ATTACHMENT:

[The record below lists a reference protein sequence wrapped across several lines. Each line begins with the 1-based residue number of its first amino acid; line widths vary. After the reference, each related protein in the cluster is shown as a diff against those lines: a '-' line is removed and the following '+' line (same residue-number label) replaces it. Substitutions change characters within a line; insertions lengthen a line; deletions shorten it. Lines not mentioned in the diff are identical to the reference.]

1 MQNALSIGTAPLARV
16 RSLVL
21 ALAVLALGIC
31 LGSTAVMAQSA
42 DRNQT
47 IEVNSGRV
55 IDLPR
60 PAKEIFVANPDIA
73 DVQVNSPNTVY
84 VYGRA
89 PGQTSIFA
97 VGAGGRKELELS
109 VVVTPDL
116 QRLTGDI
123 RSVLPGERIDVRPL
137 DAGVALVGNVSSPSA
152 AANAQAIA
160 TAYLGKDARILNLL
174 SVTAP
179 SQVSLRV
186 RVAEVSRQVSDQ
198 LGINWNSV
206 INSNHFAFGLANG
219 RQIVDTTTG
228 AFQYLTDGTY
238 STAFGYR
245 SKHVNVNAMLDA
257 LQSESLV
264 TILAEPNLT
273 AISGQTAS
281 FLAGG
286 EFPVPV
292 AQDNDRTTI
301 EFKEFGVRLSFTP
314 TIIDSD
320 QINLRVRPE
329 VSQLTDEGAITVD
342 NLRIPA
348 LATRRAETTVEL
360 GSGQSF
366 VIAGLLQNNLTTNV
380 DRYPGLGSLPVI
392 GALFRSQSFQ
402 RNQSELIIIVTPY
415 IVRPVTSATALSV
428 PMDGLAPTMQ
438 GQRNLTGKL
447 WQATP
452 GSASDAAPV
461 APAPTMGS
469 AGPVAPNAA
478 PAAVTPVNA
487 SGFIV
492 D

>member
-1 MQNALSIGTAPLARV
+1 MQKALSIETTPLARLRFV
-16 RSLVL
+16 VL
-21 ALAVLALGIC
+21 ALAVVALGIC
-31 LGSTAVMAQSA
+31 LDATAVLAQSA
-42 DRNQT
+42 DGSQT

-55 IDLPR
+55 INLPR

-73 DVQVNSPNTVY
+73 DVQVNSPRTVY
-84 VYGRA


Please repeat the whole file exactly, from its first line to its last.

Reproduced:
[The record below lists a reference protein sequence wrapped across several lines. Each line begins with the 1-based residue number of its first amino acid; line widths vary. After the reference, each related protein in the cluster is shown as a diff against those lines: a '-' line is removed and the following '+' line (same residue-number label) replaces it. Substitutions change characters within a line; insertions lengthen a line; deletions shorten it. Lines not mentioned in the diff are identical to the reference.]

1 MQNALSIGTAPLARV
16 RSLVL
21 ALAVLALGIC
31 LGSTAVMAQSA
42 DRNQT
47 IEVNSGRV
55 IDLPR
60 PAKEIFVANPDIA
73 DVQVNSPNTVY
84 VYGRA
89 PGQTSIFA
97 VGAGGRKELELS
109 VVVTPDL
116 QRLTGDI
123 RSVLPGERIDVRPL
137 DAGVALVGNVSSPSA
152 AANAQAIA
160 TAYLGKDARILNLL
174 SVTAP
179 SQVSLRV
186 RVAEVSRQVSDQ
198 LGINWNSV
206 INSNHFAFGLANG
219 RQIVDTTTG
228 AFQYLTDGTY
238 STAFGYR
245 SKHVNVNAMLDA
257 LQSESLV
264 TILAEPNLT
273 AISGQTAS
281 FLAGG
286 EFPVPV
292 AQDNDRTTI
301 EFKEFGVRLSFTP
314 TIIDSD
320 QINLRVRPE
329 VSQLTDEGAITVD
342 NLRIPA
348 LATRRAETTVEL
360 GSGQSF
366 VIAGLLQNNLTTNV
380 DRYPGLGSLPVI
392 GALFRSQSFQ
402 RNQSELIIIVTPY
415 IVRPVTSATALSV
428 PMDGLAPTMQ
438 GQRNLTGKL
447 WQATP
452 GSASDAAPV
461 APAPTMGS
469 AGPVAPNAA
478 PAAVTPVNA
487 SGFIV
492 D

>member
-1 MQNALSIGTAPLARV
+1 MQKALSIETTPLARLRFV
-16 RSLVL
+16 VL
-21 ALAVLALGIC
+21 ALAVVALGIC
-31 LGSTAVMAQSA
+31 LDATAVLAQSA
-42 DRNQT
+42 DGSQT

-55 IDLPR
+55 INLPR

-73 DVQVNSPNTVY
+73 DVQVNSPRTVY
-84 VYGRA